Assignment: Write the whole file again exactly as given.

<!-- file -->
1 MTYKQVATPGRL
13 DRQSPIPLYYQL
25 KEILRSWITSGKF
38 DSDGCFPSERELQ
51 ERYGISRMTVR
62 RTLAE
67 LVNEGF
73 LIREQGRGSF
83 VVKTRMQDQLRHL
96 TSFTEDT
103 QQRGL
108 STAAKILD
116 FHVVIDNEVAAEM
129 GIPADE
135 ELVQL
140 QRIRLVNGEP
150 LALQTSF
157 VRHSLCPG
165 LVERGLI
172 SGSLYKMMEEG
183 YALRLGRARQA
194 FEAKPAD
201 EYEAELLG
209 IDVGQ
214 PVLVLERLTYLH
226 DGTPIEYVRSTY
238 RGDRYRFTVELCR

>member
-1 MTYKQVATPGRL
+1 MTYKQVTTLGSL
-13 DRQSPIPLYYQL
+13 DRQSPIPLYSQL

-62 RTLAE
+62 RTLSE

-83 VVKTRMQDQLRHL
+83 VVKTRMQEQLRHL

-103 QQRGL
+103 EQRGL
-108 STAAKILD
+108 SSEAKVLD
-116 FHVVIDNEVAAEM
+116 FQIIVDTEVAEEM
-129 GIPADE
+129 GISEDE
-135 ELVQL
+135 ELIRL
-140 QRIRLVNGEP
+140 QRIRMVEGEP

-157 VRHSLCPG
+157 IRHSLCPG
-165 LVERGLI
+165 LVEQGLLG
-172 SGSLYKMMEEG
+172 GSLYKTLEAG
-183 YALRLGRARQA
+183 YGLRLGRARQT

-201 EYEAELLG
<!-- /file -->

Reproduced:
1 MTYKQVATPGRL
13 DRQSPIPLYYQL
25 KEILRSWITSGKF
38 DSDGCFPSERELQ
51 ERYGISRMTVR
62 RTLAE
67 LVNEGF
73 LIREQGRGSF
83 VVKTRMQDQLRHL
96 TSFTEDT
103 QQRGL
108 STAAKILD
116 FHVVIDNEVAAEM
129 GIPADE
135 ELVQL
140 QRIRLVNGEP
150 LALQTSF
157 VRHSLCPG
165 LVERGLI
172 SGSLYKMMEEG
183 YALRLGRARQA
194 FEAKPAD
201 EYEAELLG
209 IDVGQ
214 PVLVLERLTYLH
226 DGTPIEYVRSTY
238 RGDRYRFTVELCR

>member
-1 MTYKQVATPGRL
+1 MTYKQVTTLGSL
-13 DRQSPIPLYYQL
+13 DRQSPIPLYSQL

-62 RTLAE
+62 RTLSE

-83 VVKTRMQDQLRHL
+83 VVKTRMQEQLRHL

-103 QQRGL
+103 EQRGL
-108 STAAKILD
+108 SSEAKVLD
-116 FHVVIDNEVAAEM
+116 FQIIVDTEVAEEM
-129 GIPADE
+129 GISEDE
-135 ELVQL
+135 ELIRL
-140 QRIRLVNGEP
+140 QRIRMVEGEP

-157 VRHSLCPG
+157 IRHSLCPG
-165 LVERGLI
+165 LVEQGLLG
-172 SGSLYKMMEEG
+172 GSLYKTLEAG
-183 YALRLGRARQA
+183 YGLRLGRARQT

-201 EYEAELLG